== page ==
Wednesday, October 15, 2014

What is the Entity Cache?

The ADF model layer uses an Entity Cache to manage updates to the database. This feature is one of the more misunderstood areas of the ADF framework because it’s not something you need a real good understanding of to create an ADF application. Here is a simple way to think about how the entity cache works.

If you are familiar with how the database command line works you know that you can insert or update rows in the database and until you commit, no one else accessing the system will see your changes until you commit them.   You can update a row, insert a row, delete a row and then re-query the tables you’ve changed and you will see your changes but no one else will.   This relates to the isolation transactional property of the ACID  (Atomicity, Consistency, Isolation, Durability)    features of modern databases.    You should not use the feature in a web application because you should never post data without immediately following up with a commit in the same request.   Since the request is coming from a web page if you were to post without committing you run the risk of never completing the commit and leaving the table with locked rows.   

In ADF this problem is solved using the Entity Cache.   We can think of the Entity cache as a work area containing pending changes but the changes do not hold a lock in the database.   The cache adds an additional layer between the database session and the pending changes.  These pending changes never get posted to the database until a commit is performed.   In addition when you run a entity based query, after executing the query,  the framework will look in the Entity cache to see if any of the rows returned have pending changes and will merge the pending changes with the results just retrieved.   This simulates the behavior of a post without a commit.   Only the specific user sees their own pending changes but it does this without ever posting the changes so no lock is created on the table (Assuming jbo.locking.mode is set to the default optimistic setting not pessimistic).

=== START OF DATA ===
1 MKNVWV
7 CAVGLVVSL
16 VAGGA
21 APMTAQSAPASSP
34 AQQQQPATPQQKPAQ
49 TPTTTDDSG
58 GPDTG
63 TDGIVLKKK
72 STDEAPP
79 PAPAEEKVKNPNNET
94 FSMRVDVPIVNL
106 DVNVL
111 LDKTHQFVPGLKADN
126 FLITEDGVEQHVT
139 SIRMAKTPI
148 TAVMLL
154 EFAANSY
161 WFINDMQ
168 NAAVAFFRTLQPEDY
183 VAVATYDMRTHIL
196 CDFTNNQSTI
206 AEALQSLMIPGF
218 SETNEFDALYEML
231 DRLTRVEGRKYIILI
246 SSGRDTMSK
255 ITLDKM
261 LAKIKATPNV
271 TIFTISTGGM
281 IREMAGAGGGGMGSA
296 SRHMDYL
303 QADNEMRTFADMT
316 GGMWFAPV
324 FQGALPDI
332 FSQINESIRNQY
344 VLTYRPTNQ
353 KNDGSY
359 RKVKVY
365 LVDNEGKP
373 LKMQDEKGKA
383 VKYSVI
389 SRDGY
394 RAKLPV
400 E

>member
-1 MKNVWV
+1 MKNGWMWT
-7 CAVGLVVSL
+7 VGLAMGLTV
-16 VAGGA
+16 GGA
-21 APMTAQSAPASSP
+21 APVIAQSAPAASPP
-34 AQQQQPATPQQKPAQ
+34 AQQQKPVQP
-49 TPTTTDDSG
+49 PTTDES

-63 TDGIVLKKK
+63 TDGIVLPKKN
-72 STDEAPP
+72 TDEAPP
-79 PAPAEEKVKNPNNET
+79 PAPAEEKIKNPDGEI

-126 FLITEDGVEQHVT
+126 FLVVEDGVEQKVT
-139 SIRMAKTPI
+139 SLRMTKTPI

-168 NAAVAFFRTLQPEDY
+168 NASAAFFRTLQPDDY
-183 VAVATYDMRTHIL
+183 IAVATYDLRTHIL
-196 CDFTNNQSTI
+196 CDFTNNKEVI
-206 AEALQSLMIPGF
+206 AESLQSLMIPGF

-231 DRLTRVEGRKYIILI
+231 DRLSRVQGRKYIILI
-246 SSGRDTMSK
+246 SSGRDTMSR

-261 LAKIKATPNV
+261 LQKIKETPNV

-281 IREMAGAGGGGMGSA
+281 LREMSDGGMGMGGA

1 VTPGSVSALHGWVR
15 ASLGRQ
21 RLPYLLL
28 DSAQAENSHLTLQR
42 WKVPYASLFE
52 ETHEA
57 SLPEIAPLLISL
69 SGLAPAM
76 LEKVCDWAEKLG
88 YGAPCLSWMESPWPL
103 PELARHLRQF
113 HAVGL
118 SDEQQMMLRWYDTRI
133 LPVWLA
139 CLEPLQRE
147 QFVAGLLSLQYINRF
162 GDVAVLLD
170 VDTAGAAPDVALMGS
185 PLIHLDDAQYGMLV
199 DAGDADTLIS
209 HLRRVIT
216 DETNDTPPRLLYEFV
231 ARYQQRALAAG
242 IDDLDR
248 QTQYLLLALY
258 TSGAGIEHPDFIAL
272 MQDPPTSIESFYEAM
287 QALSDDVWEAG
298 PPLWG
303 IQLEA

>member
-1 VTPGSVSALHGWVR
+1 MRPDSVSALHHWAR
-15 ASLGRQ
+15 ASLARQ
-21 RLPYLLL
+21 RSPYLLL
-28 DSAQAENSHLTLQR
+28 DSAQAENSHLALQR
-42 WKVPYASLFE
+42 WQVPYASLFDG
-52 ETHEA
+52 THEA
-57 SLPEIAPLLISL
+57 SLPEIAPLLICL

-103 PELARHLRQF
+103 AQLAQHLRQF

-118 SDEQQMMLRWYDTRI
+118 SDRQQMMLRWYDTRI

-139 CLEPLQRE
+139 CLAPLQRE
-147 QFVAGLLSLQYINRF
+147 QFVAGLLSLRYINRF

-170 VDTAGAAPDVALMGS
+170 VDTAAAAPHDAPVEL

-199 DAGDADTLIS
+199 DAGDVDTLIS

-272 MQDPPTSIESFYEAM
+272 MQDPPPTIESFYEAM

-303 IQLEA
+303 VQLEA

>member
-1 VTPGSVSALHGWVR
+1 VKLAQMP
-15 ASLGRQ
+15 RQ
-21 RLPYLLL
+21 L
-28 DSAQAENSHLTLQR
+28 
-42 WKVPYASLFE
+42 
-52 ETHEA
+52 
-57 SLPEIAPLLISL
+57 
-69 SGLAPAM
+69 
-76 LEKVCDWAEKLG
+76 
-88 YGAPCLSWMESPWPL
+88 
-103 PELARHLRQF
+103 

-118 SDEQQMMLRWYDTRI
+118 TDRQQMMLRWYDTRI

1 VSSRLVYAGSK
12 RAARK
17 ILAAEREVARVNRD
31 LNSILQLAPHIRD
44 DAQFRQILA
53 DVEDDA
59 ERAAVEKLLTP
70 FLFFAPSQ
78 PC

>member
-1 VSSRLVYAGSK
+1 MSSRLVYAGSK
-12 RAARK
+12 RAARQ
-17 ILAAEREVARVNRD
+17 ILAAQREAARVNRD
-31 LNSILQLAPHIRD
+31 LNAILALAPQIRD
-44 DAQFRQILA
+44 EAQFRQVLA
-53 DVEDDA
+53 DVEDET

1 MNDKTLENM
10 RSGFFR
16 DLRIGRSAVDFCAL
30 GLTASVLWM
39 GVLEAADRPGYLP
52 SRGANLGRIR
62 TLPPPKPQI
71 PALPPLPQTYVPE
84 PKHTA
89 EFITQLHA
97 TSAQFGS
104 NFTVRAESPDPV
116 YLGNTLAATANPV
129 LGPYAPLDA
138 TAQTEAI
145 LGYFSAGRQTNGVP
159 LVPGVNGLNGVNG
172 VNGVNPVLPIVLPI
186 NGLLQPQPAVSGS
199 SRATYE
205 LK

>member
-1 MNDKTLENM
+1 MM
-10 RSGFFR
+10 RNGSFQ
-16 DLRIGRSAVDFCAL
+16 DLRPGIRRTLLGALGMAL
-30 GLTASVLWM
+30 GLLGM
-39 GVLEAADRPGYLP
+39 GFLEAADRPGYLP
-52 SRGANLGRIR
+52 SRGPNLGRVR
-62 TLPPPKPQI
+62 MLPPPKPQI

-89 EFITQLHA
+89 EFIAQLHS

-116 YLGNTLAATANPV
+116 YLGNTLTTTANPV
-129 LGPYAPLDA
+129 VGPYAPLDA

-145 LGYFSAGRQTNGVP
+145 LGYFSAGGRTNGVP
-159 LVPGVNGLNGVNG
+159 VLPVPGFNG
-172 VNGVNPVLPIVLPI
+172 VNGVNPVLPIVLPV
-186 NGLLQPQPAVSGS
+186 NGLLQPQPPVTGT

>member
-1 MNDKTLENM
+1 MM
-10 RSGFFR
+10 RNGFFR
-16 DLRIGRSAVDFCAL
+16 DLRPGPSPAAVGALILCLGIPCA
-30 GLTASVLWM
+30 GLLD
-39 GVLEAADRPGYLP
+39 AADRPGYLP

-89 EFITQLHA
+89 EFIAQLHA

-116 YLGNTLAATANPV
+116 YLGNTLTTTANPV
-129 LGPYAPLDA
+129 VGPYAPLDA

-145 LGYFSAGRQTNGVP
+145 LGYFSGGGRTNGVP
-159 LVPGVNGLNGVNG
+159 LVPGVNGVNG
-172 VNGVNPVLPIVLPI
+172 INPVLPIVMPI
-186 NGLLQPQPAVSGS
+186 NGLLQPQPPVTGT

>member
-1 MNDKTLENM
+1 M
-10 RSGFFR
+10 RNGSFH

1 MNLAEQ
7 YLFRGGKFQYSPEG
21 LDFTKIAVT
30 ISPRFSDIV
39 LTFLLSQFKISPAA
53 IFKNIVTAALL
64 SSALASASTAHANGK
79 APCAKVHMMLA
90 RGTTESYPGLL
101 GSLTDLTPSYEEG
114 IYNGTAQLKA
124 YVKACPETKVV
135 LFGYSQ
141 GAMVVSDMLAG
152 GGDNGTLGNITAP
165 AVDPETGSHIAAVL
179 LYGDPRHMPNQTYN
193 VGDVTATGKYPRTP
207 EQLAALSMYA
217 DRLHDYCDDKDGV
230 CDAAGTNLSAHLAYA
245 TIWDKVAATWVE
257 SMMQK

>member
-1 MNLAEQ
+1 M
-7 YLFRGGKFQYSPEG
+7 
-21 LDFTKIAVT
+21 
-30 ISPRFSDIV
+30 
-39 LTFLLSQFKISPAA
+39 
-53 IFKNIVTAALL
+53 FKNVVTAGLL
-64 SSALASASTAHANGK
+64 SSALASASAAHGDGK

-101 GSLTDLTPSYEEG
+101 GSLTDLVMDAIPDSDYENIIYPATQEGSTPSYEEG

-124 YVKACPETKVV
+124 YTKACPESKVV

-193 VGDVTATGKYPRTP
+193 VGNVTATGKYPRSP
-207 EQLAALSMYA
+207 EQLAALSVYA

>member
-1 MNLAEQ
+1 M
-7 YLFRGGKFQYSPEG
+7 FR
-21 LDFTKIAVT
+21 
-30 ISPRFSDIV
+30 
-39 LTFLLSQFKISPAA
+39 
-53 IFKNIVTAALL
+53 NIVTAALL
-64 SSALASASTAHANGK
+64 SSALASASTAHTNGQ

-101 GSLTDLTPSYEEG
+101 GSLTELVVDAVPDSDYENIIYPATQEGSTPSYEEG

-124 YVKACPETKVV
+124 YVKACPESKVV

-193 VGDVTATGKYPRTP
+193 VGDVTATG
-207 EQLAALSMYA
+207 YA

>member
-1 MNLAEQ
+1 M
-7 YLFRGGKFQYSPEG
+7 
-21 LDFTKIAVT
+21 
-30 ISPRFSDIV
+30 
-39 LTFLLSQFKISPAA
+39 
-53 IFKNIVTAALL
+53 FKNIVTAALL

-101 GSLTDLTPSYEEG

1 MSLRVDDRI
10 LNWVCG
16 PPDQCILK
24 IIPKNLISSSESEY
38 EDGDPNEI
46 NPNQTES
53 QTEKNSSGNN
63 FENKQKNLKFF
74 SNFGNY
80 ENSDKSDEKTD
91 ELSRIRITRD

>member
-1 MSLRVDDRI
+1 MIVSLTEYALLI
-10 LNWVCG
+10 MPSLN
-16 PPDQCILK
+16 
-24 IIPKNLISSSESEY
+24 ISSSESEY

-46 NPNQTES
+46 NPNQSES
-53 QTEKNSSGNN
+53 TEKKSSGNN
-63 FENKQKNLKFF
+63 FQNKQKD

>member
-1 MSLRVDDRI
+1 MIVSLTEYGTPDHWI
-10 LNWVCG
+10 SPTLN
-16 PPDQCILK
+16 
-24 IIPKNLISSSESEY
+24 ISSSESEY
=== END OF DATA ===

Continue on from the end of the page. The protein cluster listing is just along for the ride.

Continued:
The entity cache allows one view object to display uncommitted rows that were updated in another view object (within the same application module) that is using one or more of the same entities.  It also allows changes to be propagated across these view objects without ever communicating with the database.  For example, if the user updates a UI field linked to one view object and somewhere else on the page, a different view object using that same entity is displaying that value,  All you need to do is refresh that other part of the page and you will see the pending change.

Every entity has its own entity cache.    The cache will contain rows to update, rows to add and rows to delete for a single table.    When it is time to commit, the framework simply has to look in the entity caches, post each entity change and then perform a single commit.

Because the rows were not locked, it is possible that another user or process could have updated the same row. The framework will compare the original values that are also stored in the entity cache with the values currently in the database and if they differ you will get an error "JBO-25014: Another user has changed the row with primary key oracle.jbo.Key". Also see yet-another-reason-for-jbo-25014.

There is a lot more to the entity cache but hopeful this simple explanation will help.  For more in-depth information on the Entity Cache See

What Happens at Runtime: When View Objects and Entity Objects Cooperate



  1. Good explanation with correlation to database.

  2. Does the same apply to delete as well ? Lets say one removed the row from a Rowset in one VO and accessed another instance of the same VO from another method .. Will he be able to see the deleted row ??

  3. The deleted row should be gone from both view objects as long as they both are coming from the same application module instance. You may need to trigger a refresh on the other view object.